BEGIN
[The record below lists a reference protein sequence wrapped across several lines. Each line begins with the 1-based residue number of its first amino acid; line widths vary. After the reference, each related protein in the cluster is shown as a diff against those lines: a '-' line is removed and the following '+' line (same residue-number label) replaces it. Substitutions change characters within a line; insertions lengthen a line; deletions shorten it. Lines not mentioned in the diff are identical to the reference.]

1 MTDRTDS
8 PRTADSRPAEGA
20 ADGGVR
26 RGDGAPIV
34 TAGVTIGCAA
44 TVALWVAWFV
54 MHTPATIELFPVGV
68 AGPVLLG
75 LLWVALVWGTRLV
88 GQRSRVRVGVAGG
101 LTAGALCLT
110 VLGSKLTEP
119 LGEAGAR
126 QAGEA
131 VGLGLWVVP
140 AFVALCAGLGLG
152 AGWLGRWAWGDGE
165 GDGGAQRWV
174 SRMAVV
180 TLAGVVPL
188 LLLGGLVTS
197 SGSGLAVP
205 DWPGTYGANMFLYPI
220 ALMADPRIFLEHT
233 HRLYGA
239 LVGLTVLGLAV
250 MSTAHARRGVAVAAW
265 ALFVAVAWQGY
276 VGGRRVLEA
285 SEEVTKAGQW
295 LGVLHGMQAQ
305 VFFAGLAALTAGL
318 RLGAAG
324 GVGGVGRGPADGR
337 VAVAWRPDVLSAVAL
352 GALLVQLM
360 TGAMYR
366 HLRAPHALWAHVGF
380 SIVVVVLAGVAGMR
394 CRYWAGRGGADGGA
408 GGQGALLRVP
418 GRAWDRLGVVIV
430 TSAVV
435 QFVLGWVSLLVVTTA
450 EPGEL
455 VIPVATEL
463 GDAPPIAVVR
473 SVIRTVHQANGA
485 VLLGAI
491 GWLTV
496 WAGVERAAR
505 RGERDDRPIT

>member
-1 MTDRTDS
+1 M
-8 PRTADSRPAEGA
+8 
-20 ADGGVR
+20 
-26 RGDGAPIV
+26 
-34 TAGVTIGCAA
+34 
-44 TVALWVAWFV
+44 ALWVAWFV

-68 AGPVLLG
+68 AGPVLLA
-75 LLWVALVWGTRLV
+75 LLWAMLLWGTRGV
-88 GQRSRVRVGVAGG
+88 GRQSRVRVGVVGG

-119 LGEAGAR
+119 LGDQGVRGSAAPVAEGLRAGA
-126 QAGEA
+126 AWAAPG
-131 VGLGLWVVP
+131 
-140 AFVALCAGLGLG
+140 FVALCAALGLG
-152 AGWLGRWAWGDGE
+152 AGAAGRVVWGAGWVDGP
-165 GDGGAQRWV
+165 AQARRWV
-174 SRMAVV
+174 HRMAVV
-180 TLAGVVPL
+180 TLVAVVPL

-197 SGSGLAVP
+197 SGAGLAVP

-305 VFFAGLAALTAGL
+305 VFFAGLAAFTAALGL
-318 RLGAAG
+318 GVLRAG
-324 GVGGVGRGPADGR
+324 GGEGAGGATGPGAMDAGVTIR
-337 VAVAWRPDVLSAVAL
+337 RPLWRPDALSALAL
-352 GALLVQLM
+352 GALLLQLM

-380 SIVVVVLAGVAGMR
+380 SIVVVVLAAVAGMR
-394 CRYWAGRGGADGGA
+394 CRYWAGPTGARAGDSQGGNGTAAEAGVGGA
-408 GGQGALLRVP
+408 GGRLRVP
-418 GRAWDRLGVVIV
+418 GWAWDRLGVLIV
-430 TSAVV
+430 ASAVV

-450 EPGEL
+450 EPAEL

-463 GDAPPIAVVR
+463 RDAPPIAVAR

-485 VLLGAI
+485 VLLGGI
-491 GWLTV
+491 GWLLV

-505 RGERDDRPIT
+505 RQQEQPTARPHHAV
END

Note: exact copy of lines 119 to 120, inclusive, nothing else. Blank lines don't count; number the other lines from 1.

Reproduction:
-505 RGERDDRPIT
+505 RQQEQPTARPHHAV